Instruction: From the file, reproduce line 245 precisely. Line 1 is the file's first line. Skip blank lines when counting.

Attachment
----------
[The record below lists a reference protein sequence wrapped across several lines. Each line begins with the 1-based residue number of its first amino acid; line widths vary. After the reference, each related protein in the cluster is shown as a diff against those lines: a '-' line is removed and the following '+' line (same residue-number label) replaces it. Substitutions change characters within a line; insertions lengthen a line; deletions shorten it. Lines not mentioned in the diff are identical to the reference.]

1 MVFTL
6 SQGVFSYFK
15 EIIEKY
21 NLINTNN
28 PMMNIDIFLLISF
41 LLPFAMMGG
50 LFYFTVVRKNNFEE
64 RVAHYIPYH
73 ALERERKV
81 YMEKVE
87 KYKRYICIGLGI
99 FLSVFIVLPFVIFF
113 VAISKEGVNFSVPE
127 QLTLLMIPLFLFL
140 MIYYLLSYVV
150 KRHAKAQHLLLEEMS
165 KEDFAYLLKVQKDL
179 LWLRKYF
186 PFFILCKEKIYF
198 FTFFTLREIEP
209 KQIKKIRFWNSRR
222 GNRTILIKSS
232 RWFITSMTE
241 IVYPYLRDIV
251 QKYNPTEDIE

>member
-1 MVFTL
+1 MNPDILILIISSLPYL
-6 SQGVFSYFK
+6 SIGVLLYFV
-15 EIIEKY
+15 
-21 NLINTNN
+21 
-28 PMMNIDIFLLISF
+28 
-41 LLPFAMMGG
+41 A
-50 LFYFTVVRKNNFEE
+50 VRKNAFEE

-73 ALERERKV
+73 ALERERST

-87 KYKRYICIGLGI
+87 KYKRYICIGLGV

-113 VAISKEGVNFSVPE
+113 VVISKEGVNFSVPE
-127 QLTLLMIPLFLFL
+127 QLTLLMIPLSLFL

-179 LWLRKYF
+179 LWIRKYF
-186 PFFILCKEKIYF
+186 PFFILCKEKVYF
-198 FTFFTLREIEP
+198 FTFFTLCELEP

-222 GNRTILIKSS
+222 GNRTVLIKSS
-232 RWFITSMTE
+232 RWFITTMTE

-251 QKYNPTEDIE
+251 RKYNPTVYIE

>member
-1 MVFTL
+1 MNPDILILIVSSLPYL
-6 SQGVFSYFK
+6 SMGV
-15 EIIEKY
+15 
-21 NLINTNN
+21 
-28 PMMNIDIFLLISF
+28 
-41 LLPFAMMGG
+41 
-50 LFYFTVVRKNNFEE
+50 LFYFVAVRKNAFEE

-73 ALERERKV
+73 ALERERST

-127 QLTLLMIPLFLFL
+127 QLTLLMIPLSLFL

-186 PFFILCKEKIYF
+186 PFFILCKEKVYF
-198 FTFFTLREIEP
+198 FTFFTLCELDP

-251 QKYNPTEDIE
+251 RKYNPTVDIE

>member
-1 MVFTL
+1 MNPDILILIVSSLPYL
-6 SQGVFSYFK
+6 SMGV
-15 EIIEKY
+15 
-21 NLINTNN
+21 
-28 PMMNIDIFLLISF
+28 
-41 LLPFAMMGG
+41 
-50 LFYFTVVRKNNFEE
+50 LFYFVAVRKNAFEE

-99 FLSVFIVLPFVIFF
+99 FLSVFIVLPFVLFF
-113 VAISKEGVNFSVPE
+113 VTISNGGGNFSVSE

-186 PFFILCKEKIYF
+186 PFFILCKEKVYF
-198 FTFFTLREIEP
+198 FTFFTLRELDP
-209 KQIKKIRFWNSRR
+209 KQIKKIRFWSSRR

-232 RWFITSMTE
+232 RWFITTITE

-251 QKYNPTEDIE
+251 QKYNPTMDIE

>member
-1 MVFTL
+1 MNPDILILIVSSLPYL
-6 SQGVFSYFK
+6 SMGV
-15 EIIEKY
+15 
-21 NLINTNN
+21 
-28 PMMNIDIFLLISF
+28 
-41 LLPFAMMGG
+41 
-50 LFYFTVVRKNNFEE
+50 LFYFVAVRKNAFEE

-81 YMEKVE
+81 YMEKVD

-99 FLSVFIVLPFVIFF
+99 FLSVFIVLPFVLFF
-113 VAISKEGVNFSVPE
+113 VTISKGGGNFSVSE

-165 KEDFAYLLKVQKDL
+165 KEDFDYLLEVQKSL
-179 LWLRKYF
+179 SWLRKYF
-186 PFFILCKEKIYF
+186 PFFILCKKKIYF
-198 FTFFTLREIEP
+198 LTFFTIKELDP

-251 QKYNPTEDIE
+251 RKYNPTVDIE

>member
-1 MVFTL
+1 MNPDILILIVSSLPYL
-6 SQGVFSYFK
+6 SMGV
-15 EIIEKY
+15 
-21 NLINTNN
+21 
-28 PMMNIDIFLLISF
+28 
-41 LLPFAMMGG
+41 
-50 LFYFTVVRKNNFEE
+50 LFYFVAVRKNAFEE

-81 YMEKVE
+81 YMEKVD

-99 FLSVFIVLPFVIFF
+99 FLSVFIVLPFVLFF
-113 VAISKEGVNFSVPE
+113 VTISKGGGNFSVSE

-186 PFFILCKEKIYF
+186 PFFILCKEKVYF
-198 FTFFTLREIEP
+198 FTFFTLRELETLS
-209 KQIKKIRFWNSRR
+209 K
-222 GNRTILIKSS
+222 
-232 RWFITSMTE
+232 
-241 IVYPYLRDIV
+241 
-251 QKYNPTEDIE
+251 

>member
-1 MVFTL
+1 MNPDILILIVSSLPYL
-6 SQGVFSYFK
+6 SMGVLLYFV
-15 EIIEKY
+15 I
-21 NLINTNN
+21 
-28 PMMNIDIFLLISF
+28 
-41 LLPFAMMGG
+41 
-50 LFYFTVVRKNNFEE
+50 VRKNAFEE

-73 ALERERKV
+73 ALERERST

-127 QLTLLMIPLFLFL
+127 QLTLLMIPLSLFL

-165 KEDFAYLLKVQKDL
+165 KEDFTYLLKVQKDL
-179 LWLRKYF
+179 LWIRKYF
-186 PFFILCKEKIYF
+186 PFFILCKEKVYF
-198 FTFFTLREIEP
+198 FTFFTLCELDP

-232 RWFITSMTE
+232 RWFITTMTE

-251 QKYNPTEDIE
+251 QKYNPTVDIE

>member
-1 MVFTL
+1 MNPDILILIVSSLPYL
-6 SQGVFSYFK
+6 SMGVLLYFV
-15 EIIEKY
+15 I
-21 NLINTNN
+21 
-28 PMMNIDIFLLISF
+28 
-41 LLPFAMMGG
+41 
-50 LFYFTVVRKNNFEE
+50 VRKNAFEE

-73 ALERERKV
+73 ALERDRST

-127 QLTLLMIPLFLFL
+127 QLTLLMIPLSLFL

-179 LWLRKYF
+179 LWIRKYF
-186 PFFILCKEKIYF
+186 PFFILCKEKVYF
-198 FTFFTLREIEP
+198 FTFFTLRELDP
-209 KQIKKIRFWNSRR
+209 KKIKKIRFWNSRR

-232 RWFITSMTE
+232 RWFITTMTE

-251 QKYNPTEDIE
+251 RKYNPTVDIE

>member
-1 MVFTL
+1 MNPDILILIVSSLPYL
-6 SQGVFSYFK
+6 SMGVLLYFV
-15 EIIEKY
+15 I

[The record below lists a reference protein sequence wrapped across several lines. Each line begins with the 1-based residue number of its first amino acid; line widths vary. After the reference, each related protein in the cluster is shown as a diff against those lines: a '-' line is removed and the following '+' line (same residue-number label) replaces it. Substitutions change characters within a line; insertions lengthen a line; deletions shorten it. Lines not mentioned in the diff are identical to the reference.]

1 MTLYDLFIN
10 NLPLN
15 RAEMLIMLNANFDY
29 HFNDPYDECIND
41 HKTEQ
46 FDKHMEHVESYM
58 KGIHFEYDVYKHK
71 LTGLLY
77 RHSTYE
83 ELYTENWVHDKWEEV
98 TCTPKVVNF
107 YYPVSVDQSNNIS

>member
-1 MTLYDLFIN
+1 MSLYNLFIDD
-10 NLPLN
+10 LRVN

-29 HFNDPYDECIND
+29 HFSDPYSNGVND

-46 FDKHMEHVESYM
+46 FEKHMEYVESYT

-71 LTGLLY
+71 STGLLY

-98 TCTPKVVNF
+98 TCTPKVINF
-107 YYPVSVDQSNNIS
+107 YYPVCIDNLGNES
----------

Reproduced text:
-1 MVFTL